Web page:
R Tagore | The Cabuliwallah | An Analytical Study


R Tagore | The Cabuliwallah | An Analytical Study


R Tagore | The Cabuliwallah | An Analytical Study

R Tagore | The Cabuliwallah | An Analytical Study

R Tagore | The Cabuliwallah | An Analytical Study

The Cabuliwallah’ is a short story written by Rabindranath Tagore (1861-1941), a world-famous Indian Bengali litterateur. Filial love is the main theme of the story. The story is written in the first person.

Through this story, the author has explored the emotional relationship of a Cabuliwallah (an inhabitant of Kabul in Afghanistan) towards a little girl named Mini in Calcutta. Mini is the five-year-old daughter of the author. She is very talkative. She often bothers the author by asking a variety of incongruous questions to the author. One morning when the author was busy in writing a novel, the girl stole into the author’s room and began to ask questions and the author tried to answer. In the meantime, a Cabuliwallah was passing by the road. She noticed him through the window and shrieked out, “A Cabuliwallah! A Cabuliwallah!” The author feared that the Cabuliwallah would come and waste his time. Then the Cabuliwallah came into and greeted the author with a smiling face. Mini was overcome by terror as she thought that Cabuliwallah had borne two or three little children like her in his long bag. So out of fear she fled to her mother’s lap. The author made some purchases and talked about the Russians, the English and the Frontier policy. While leaving the place the Cabuliwallah offered some nuts, raisins, and almonds to the little girl, Mini. But the girl clung to the author as she feared the Cabuliwallah. That was their first meeting. The Cabuliwallah since then began to come to the house almost regularly either in the morning or in the evening. With the passing of time friendship developed between the Cabuliwallah and Mini. Little Mini used to prattle with him and the Cabuliwallah heard her and laughed with her. In those ways, the days passed. One day the author saw that the Cabuliwallah is being led away by two policemen. The author came to know partly from one and partly from another that the Cabuliwallah quarreled with a customer who denied to pay off his debt to the Cabuliwallah and being exasperated he struck him and consequently he was arrested. The Cabuliwallah was sent to prison. Eight years passed by. Everybody forgot the Cabuliwallah. Already Mini got matured to be married to. The author had arranged the marriage ceremony of her girl Mini. On that very morning, all of a sudden, the Cabuliwallah appeared at the author’s door. At first, the author could not recognize him but later on, he came to realize that the newcomer was none but the Cabuliwallah who was sentenced to prison for eight years. The Cabuliwallah said that he was released from jail last evening after a period of eight years imprisonment. The Cabuliwallah and the author had some talks. Then the Cabuliwallah wished to see the little girl. Then the author said that her marriage ceremony was going on so it was not possible to see her that day. He asked him to come another day. The Cabuliwallah then offered some presents to the author to give to Mini. The author accepted and was going to pay him for the things. Then the Cabuliwallah caught the author’s hand and said that he also had a child-like her in his homeland and he offered the thing to Mini reminding his own daughter. Saying this the Cabuliwallah had brought out a  piece of paper bearing the impression of a little hand and said that he carried it about him as a token of his love and affection for his daughter. Then the author, realizing the mental condition of Cabuliwallah, sent for Mini. Mini could not but came in. The Cabuliwallah looked at her and said, “Little one, are you going to your father-in-law’s house?” Mini went back. The Cabuliwallah sat down on the floor with a deep sigh and recalled his own daughter in Kabul. Then the author took out a banknote and gave it to him saying, “Go back to your own daughter, Rahman, in your own country, and may the happiness of your meeting bring good fortune to my child.”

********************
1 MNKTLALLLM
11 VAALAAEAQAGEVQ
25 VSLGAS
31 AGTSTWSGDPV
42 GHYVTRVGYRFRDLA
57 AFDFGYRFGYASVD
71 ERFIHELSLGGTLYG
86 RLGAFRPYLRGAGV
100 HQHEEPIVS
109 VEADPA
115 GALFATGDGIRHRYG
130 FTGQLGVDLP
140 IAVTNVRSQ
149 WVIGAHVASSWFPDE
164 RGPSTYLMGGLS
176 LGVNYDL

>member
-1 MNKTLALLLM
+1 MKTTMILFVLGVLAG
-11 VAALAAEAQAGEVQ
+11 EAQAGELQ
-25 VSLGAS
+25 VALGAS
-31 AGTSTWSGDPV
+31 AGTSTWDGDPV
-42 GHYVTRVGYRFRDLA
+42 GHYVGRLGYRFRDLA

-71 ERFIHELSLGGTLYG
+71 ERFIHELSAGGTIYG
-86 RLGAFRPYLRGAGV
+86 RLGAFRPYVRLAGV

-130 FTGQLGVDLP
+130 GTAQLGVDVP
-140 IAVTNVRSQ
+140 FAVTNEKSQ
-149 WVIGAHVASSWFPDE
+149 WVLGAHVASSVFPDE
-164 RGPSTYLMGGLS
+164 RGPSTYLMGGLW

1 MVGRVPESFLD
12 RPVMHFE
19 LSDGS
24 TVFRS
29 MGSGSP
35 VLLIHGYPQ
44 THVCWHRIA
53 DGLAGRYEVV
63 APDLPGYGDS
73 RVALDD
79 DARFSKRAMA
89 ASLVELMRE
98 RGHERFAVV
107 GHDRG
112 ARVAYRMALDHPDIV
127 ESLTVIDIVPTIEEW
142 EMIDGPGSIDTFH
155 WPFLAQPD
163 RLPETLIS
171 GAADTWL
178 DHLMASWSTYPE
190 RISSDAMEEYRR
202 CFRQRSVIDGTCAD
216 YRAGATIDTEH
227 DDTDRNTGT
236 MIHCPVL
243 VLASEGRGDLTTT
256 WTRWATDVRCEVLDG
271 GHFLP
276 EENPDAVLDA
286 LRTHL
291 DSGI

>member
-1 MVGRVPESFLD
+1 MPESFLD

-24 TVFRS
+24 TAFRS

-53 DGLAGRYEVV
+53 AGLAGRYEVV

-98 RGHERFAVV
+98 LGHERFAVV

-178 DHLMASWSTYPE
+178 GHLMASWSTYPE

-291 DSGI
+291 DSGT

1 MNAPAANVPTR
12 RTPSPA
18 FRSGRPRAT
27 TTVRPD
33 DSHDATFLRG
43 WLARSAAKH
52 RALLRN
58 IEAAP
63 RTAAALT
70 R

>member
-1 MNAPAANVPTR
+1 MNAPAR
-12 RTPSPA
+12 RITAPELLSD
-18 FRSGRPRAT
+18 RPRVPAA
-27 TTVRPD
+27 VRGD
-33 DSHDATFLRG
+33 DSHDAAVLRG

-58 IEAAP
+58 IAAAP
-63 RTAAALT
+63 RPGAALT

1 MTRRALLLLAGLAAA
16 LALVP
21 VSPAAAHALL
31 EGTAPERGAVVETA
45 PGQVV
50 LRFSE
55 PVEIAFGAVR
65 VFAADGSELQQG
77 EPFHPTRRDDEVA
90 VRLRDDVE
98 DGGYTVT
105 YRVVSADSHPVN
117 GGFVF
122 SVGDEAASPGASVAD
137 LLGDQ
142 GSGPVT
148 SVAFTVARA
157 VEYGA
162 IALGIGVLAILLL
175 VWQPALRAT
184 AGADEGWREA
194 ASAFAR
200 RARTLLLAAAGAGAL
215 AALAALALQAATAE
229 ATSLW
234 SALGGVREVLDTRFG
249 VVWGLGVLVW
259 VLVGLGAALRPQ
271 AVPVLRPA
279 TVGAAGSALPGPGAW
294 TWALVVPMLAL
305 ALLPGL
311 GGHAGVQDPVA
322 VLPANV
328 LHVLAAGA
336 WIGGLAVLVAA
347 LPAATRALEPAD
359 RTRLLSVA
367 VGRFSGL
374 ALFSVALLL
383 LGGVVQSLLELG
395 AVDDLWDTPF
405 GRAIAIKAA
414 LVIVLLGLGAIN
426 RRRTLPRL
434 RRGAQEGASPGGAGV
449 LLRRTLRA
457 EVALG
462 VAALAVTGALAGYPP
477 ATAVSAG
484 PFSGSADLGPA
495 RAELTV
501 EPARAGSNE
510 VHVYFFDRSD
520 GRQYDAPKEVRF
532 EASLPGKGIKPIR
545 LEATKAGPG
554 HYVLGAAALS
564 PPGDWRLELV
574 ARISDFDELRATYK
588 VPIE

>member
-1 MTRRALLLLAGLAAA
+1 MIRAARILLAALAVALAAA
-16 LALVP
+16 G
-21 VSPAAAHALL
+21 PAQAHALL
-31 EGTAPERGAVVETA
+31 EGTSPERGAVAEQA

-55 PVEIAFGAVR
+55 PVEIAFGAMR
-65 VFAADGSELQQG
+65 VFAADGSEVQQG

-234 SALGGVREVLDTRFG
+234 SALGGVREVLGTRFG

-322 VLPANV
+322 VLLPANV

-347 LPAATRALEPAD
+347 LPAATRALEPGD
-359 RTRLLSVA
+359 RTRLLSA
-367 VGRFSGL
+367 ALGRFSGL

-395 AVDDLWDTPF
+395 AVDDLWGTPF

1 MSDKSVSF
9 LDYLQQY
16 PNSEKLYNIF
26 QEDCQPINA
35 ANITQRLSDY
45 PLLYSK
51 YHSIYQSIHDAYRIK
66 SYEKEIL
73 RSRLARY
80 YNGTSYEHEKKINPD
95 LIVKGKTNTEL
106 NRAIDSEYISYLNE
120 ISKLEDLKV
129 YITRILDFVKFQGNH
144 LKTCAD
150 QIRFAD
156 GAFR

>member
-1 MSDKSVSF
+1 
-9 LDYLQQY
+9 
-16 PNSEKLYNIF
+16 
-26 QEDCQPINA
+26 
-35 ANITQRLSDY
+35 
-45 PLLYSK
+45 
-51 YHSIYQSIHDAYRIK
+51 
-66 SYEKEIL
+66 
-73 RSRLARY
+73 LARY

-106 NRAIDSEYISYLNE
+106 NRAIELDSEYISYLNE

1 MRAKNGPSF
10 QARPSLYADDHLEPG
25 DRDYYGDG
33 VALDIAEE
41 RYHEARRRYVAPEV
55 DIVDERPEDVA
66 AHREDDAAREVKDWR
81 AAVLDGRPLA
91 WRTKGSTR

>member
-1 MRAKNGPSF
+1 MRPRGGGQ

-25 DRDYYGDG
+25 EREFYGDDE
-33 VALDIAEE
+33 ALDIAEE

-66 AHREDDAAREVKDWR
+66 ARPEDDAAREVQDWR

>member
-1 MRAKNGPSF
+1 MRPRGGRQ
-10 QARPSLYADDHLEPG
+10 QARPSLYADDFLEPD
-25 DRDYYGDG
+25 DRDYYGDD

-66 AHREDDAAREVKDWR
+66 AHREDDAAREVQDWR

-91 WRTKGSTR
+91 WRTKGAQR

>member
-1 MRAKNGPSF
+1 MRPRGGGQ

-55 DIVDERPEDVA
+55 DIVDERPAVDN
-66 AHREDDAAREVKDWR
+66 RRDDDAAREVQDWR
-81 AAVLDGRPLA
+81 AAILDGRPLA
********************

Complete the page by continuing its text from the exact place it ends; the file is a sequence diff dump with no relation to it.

There are three Characters- Mini, Cabuliwallah and the author. Mini is the daughter of the author. She is five years old. She, like other children, is talkative and flirting. The author has portrayed her as a type for children. Her friendship with the Cabuliwallah is child-like on her part and from the side of the Cabuliwallah, this friendship is emotional.